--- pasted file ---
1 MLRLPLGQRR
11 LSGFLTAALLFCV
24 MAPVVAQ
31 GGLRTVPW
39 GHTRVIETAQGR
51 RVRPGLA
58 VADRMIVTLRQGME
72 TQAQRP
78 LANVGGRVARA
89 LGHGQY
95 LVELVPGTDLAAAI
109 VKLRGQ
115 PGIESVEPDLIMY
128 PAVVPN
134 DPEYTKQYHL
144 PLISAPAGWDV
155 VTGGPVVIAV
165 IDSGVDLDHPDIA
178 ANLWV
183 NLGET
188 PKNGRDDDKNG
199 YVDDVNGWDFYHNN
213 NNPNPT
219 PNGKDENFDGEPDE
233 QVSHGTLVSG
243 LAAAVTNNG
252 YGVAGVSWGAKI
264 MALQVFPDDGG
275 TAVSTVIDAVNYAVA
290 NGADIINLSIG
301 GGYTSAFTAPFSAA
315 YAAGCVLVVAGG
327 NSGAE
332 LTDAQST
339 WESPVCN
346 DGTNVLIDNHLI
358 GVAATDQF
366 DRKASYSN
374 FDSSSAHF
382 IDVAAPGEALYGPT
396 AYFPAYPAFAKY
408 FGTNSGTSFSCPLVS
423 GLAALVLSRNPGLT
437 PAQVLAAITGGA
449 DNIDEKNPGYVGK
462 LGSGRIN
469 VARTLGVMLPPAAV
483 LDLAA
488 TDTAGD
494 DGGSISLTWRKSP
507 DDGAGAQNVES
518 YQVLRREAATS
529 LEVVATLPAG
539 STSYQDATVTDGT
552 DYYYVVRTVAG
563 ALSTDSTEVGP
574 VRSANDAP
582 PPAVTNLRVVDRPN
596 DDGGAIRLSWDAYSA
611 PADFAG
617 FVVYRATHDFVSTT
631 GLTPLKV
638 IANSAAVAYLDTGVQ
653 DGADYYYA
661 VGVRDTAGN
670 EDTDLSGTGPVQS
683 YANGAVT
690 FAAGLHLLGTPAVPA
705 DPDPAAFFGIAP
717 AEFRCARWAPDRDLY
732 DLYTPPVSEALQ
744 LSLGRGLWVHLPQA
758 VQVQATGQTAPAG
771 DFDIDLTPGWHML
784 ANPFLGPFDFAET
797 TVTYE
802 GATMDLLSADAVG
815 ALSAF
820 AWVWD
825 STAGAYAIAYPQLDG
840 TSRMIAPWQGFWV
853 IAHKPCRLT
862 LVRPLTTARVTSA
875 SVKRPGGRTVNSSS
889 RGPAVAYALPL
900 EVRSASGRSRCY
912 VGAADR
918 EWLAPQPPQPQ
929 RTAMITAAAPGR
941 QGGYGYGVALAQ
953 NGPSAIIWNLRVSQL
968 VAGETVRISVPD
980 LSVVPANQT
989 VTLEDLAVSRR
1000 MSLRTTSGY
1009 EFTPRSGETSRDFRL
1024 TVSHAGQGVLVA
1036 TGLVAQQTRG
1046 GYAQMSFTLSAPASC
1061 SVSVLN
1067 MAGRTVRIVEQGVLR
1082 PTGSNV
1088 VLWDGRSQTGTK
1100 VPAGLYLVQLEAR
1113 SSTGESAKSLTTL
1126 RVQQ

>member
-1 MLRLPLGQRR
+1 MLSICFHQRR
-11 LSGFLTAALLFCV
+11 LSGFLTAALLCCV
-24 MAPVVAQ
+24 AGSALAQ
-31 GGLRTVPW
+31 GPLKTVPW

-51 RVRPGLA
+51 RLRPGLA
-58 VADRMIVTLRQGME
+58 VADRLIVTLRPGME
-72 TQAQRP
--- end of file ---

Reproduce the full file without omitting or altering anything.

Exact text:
1 MLRLPLGQRR
11 LSGFLTAALLFCV
24 MAPVVAQ
31 GGLRTVPW
39 GHTRVIETAQGR
51 RVRPGLA
58 VADRMIVTLRQGME
72 TQAQRP
78 LANVGGRVARA
89 LGHGQY
95 LVELVPGTDLAAAI
109 VKLRGQ
115 PGIESVEPDLIMY
128 PAVVPN
134 DPEYTKQYHL
144 PLISAPAGWDV
155 VTGGPVVIAV
165 IDSGVDLDHPDIA
178 ANLWV
183 NLGET
188 PKNGRDDDKNG
199 YVDDVNGWDFYHNN
213 NNPNPT
219 PNGKDENFDGEPDE
233 QVSHGTLVSG
243 LAAAVTNNG
252 YGVAGVSWGAKI
264 MALQVFPDDGG
275 TAVSTVIDAVNYAVA
290 NGADIINLSIG
301 GGYTSAFTAPFSAA
315 YAAGCVLVVAGG
327 NSGAE
332 LTDAQST
339 WESPVCN
346 DGTNVLIDNHLI
358 GVAATDQF
366 DRKASYSN
374 FDSSSAHF
382 IDVAAPGEALYGPT
396 AYFPAYPAFAKY
408 FGTNSGTSFSCPLVS
423 GLAALVLSRNPGLT
437 PAQVLAAITGGA
449 DNIDEKNPGYVGK
462 LGSGRIN
469 VARTLGVMLPPAAV
483 LDLAA
488 TDTAGD
494 DGGSISLTWRKSP
507 DDGAGAQNVES
518 YQVLRREAATS
529 LEVVATLPAG
539 STSYQDATVTDGT
552 DYYYVVRTVAG
563 ALSTDSTEVGP
574 VRSANDAP
582 PPAVTNLRVVDRPN
596 DDGGAIRLSWDAYSA
611 PADFAG
617 FVVYRATHDFVSTT
631 GLTPLKV
638 IANSAAVAYLDTGVQ
653 DGADYYYA
661 VGVRDTAGN
670 EDTDLSGTGPVQS
683 YANGAVT
690 FAAGLHLLGTPAVPA
705 DPDPAAFFGIAP
717 AEFRCARWAPDRDLY
732 DLYTPPVSEALQ
744 LSLGRGLWVHLPQA
758 VQVQATGQTAPAG
771 DFDIDLTPGWHML
784 ANPFLGPFDFAET
797 TVTYE
802 GATMDLLSADAVG
815 ALSAF
820 AWVWD
825 STAGAYAIAYPQLDG
840 TSRMIAPWQGFWV
853 IAHKPCRLT
862 LVRPLTTARVTSA
875 SVKRPGGRTVNSSS
889 RGPAVAYALPL
900 EVRSASGRSRCY
912 VGAADR
918 EWLAPQPPQPQ
929 RTAMITAAAPGR
941 QGGYGYGVALAQ
953 NGPSAIIWNLRVSQL
968 VAGETVRISVPD
980 LSVVPANQT
989 VTLEDLAVSRR
1000 MSLRTTSGY
1009 EFTPRSGETSRDFRL
1024 TVSHAGQGVLVA
1036 TGLVAQQTRG
1046 GYAQMSFTLSAPASC
1061 SVSVLN
1067 MAGRTVRIVEQGVLR
1082 PTGSNV
1088 VLWDGRSQTGTK
1100 VPAGLYLVQLEAR
1113 SSTGESAKSLTTL
1126 RVQQ

>member
-1 MLRLPLGQRR
+1 MLSICFHQRR
-11 LSGFLTAALLFCV
+11 LSGFLTAALLCCV
-24 MAPVVAQ
+24 AGSALAQ
-31 GGLRTVPW
+31 GPLKTVPW

-51 RVRPGLA
+51 RLRPGLA
-58 VADRMIVTLRQGME
+58 VADRLIVTLRPGME
-72 TQAQRP